I also think that trans athletes that are born male don’t belong in women’s sports where they have a biological advantage. Many others see these trans participants as cheaters that win a prize they don’t deserve.

There are monumental attemps at creating trouble in our political discourse and chaos in general (here I remember Chaos and Control from Get Smart). The trans movement seems to be disruptive for the purpose of creating chaos. In my whole life, I’ve only met two trans persons.

The whole trans movement seems to fulfill the purpose of creating a distraction to hide crimes being committed by a criminal elite. These elite operatives aren’t being prosecuted for a variety of crimes since at least 2007. Recent crimes include: bank fraud (SVB, FTX), probable money laundering in the Ukraine, illegal arrests and failure to adjudicate arrestees from Jan 6th, illegal prosecution against Donald Trump, treason, and widespread corruption. This breakdown in the rule of law bodes ill for our nation.

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Foucault could distinguish between rationality and a rationalization.

My husband was recently appalled when he read an article where a woman citing crime statistics in an argument for improving policing to prevent crime was ignored based on the idea that a numbers based argument would be a racist argument.

My husband worries that if society ignores numbers and rational arguments based on observations, then the only thing left would be an irrational and absurd approach based on a policy mandate rather than what reality on the ground would suggest as a sensible approach. This implies a fixed approach that is harder to modify if/when it fails.

There seems to be some absurdity happening today. Certainly Covid mandates were like that: absurd, enforced well after they were proved unhelpful; hard to stop.

The difference between the word rationalization and the word rational is instructive. According to my Webster’s New World Dictionary, Second College Edition, under a definition for


“5. Psychol. to devise superficially rational, or plausible explanations or excuses for (one’s acts, beliefs, desires,etc.) usually without being aware that these are not the real motives.”

and also a definition for


“rational implies the ability to reason logically as by drawing conclusions from inferences, and often connotes the absence of emotionalism [man is a rational creature]; reasonable is a less technical term and suggests the use of practical reason in making decisions, choices, etc., [a reasonable solution to a problem]; sensible, also a nontechnical term, implies the use of common sense or sound judgement [you made a sensible decision]”.

In the case of social breakdown that causes an increase in criminality, real problems are hard to address. Resources to address social problems can be hard to come by when there’s stress on the economy. There’s less money to fix what needs fixing. Social divisions can be exacerbated by a claim that racism in the way laws are written or the way judgements are handed out is causing unfairness in the criminal justice system. Concerns about racism can distract everyone from blaming breakdowns in the rule of law where certain protected groups aren’t prosecuted, for example banks that broke the law in the subprime mortgage crises. Claims of racism can also divert attention from corruption, from inefficiency, from failures in performance, from manpower shortages and from social breakdown due to economic churn. A rationalization that stops police from reducing criminality may feel like a reprieve to some groups.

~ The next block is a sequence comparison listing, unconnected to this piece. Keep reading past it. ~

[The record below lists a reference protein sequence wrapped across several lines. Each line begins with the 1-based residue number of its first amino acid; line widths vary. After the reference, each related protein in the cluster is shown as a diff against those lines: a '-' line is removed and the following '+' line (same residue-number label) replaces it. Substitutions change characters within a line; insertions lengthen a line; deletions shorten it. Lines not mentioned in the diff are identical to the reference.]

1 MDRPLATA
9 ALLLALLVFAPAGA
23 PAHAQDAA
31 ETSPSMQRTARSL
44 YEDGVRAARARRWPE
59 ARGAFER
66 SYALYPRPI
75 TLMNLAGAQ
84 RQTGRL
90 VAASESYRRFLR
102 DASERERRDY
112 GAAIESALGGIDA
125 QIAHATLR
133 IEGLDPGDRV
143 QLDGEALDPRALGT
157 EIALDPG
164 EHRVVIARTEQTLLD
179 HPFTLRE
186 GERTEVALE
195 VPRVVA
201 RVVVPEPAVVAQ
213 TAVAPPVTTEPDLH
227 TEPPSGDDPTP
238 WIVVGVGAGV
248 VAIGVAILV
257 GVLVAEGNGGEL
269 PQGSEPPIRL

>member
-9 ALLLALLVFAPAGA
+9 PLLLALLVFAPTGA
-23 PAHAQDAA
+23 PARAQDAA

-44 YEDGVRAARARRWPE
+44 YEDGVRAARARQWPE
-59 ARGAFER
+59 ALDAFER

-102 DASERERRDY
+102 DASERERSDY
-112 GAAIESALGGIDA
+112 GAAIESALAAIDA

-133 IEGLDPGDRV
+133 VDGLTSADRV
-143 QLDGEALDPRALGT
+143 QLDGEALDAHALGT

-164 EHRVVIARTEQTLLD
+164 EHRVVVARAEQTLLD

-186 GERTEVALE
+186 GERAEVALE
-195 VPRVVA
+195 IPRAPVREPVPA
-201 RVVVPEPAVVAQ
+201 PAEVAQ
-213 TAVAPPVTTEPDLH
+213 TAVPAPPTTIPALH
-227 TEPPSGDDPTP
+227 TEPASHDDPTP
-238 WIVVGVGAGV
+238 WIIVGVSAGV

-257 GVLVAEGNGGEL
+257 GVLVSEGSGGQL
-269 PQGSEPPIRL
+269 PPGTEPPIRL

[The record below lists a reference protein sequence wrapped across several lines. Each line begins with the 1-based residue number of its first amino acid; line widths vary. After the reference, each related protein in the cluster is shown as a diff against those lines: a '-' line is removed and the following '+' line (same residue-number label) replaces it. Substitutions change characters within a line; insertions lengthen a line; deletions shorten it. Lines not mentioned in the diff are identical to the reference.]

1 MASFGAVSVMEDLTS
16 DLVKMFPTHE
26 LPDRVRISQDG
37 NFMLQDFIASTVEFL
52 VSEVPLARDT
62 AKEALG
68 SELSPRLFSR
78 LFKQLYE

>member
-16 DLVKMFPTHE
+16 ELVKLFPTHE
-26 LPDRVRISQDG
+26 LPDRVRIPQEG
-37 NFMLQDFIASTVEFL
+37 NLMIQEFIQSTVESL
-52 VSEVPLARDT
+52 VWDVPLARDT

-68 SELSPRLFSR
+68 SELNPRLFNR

When people want what is in short supply, sometimes they want to rationalize why or how they must have something that can’t be obtained by everyone by a rational means. If a person can’t obtain what they want, maybe they can either steal it or force a shortage onto someone else who isn’t them by using a rationalization. But a rationalization won’t achieve what isn’t possible to do. Instead it will offer a lie or an excuse to comfort a frustrated wish. That isn’t the same as solving the problem of having a shortage. If someone else goes without something that they want during a shortage, there’s still a shortage.

Michel Foucault was a French political philosopher ( 1920-1984) (https://literariness.org/2017/03/28/key-theories-of-michel-foucault/). He liked to study and theorize. Instead of studying continuities in history he liked the discontinuities. He asked what caused society to break down during political upheavals, what characterizations led to people being incarcerated, or what kinds of thinking led to the inhumane treatment of people. I think that his writings have been exagerrated today in a way that is causing some people to embrace irrationality as a way to get around a more rational approach. Some people want to use Foucault to reframe descriptions of what is happening in our society in a way that benefits an irrational viewpoint. To some, this irrational approach can feel like an escape from trouble that can’t be avoided.